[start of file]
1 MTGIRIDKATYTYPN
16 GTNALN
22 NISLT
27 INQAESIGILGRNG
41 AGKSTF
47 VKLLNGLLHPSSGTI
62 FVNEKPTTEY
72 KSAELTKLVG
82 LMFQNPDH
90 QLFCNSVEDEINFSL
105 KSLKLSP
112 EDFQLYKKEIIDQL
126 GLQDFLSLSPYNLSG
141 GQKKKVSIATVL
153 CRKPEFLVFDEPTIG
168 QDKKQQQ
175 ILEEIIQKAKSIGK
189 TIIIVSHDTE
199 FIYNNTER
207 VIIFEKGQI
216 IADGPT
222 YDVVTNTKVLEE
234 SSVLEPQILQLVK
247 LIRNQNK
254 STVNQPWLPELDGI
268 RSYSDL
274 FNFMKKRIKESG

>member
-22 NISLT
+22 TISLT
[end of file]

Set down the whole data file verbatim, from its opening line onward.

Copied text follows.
1 MTGIRIDKATYTYPN
16 GTNALN
22 NISLT
27 INQAESIGILGRNG
41 AGKSTF
47 VKLLNGLLHPSSGTI
62 FVNEKPTTEY
72 KSAELTKLVG
82 LMFQNPDH
90 QLFCNSVEDEINFSL
105 KSLKLSP
112 EDFQLYKKEIIDQL
126 GLQDFLSLSPYNLSG
141 GQKKKVSIATVL
153 CRKPEFLVFDEPTIG
168 QDKKQQQ
175 ILEEIIQKAKSIGK
189 TIIIVSHDTE
199 FIYNNTER
207 VIIFEKGQI
216 IADGPT
222 YDVVTNTKVLEE
234 SSVLEPQILQLVK
247 LIRNQNK
254 STVNQPWLPELDGI
268 RSYSDL
274 FNFMKKRIKESG

>member
-22 NISLT
+22 TISLT